An Event Apart: Evaluating Technology

by Luke Wroblewski April 4, 2017

At An Event Apart in Seattle WA, Jeremey Keith discussed the inherent assumptions and principles behind the evolution of technology. Here's my notes from his talk: Evaluating Technology

  • Via DNA code, we get every lifeform on planet Earth. Everything shares the same codebase. Looking at the diversity of life, you see some commonalities between life forms: specialization, ubiquity, cooperation.
  • Natural selection is a slow process but tool selection moves faster. Technology gives us a leg up on the slow process of evolution.
  • Technology surfaces similar trends. Pencils are specialized, ubiquitous (they are everywhere), cooperation (a pencil is made by groups/trade of skills). This is generally the way with technology, you can't do it alone. It requires us to work together.
  • Human being makes a technology, and that technology augments the human. In the 20th century, though, we added software: a middle layer between the hardware and the human.
  • These days, the software is becoming more important and hardware almost begins to fade into the background.
  • At the root of the World Wide Web, was a need to allow people to collaborate across lots of different types of hardware.
  • Industrialization to electricity to computers to internet to Web. All of these things were probably inevitable but their specific shape was not. Smartphones were likely to emerge but the iPhone was a specific invention/form created by specific people.
  • Creating a technology is easy, getting people to use it is the hard part.
  • People are allergic to change -Grace Hopper. You can try to fight it or work with it -don't try to change people's behavior but try to build on top of it.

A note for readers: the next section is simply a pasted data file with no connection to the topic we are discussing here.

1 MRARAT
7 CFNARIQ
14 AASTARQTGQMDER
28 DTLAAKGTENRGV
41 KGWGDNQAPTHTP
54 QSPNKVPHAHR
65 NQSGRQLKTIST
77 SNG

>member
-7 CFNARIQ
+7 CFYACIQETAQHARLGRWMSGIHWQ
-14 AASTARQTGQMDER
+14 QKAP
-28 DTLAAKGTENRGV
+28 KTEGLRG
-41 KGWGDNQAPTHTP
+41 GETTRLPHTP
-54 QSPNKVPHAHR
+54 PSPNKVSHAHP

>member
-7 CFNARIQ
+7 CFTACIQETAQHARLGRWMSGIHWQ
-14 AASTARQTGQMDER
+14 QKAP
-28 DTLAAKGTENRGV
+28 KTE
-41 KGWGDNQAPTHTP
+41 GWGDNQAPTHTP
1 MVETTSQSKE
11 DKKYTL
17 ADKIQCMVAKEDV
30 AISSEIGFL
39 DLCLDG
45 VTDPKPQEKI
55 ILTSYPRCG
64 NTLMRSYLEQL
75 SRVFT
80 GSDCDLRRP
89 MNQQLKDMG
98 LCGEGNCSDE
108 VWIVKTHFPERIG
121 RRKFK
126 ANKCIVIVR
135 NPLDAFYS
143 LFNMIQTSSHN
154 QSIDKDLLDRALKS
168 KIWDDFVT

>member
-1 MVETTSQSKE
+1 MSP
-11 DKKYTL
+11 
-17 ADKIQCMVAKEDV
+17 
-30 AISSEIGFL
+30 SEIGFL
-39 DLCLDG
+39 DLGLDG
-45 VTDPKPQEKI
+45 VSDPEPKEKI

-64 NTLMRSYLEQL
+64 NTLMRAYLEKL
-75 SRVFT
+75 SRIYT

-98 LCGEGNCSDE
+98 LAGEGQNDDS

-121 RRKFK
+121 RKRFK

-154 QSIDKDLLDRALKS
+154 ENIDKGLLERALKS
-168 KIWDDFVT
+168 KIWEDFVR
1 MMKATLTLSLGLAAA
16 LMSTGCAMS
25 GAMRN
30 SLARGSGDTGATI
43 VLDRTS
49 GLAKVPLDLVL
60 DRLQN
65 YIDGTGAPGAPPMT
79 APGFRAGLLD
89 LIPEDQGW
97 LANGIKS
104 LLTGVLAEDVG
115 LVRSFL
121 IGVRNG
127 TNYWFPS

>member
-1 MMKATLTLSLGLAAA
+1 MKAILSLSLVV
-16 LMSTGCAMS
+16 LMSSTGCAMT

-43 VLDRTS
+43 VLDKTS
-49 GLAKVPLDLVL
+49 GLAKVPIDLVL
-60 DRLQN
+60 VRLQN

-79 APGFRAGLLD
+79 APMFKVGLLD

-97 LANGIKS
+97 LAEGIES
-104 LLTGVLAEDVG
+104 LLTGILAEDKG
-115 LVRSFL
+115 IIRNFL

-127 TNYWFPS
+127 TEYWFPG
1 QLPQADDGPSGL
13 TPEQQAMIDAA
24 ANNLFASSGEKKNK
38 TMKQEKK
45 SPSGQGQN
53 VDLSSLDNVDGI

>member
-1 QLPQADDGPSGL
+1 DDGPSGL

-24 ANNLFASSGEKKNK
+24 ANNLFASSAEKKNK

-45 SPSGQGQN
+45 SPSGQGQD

• The Wold Wide Web was built on top of DNS (URLS), HTML (SGML), etc. This allowed people to start using it more easily.
  • HTML requires you to build on top of what came before them. This is part of the design principles for HTML. Your goals influence your principles, which impact the patterns you use.
  • How well does a technology work? Instead think about how a technology fails. Service workers, for example, fail exceptionally well -they only work as an enhancement. Web components, on the other hand, can fail badly or fallback gracefully depending on how you use them.
  • The extensible Web exposes the building blocks (low-level APIs) of the Web to developers so they can create new services.
  • Naming things is powerful: the extensive web, ajax, responsive Web apps, and now progressive Web apps. Most of these terms just bundle existing technologies together with a new label. PWAs are just https, service worker, and a manifest file.
  • Who benefits from technologies? Developers or users? Service workers benefit users more than developers (lot of work to set up). Some tools sit on your "computer" (version control, pre-processors, build tools, etc.) these are inward-focused tools. Find what you like and use it. Other tools are outward-facing; they directly impact the end user. Tools like jQuery, bootstrap, etc. need to be downloaded; there's a cost for users.
  • The fallacy of assumed competency: deciding to use something because someone else is. Often happens when people copy what other companies are doing. "Not invented here" is the other fallacy. You need to balance these.
  • All computers are abstraction, all the way down.
  • All software have assumptions. Find a technology that matches with your philosophy, this will allow you to work better. Otherwise, you'll butt heads.
  • Maybe technology has a will, a desire. When mankind moved form being a hunter/gatherer to farming, people could not picture what was on the other side of that event horizon. We may be on the edge of a third one with the information age.
  • No technology has ever gone extinct. Everyone is still used somewhere in the World by someone. Things may be inevitable, but we have the power to control the direction those technologies go. Ask questions: how well does it fail? Who benefits? What are the assumptions?
  • Technology is a history of the people who made it. It's not "here's the future, take it." It's "here's the future make it."